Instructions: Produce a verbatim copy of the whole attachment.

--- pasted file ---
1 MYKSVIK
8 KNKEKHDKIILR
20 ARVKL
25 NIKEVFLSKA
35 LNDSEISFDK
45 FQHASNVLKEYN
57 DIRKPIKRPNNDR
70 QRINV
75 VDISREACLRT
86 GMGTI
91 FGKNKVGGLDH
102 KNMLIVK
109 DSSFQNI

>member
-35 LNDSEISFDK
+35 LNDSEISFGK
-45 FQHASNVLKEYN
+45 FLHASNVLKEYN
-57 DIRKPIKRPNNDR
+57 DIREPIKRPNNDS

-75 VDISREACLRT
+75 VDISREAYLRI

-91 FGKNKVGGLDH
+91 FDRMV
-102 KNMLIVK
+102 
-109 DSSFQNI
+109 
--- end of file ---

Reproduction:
1 MYKSVIK
8 KNKEKHDKIILR
20 ARVKL
25 NIKEVFLSKA
35 LNDSEISFDK
45 FQHASNVLKEYN
57 DIRKPIKRPNNDR
70 QRINV
75 VDISREACLRT
86 GMGTI
91 FGKNKVGGLDH
102 KNMLIVK
109 DSSFQNI

>member
-35 LNDSEISFDK
+35 LNDSEISFGK
-45 FQHASNVLKEYN
+45 FLHASNVLKEYN
-57 DIRKPIKRPNNDR
+57 DIREPIKRPNNDS

-75 VDISREACLRT
+75 VDISREAYLRI

-91 FGKNKVGGLDH
+91 FDRMV
-102 KNMLIVK
+102 
-109 DSSFQNI
+109 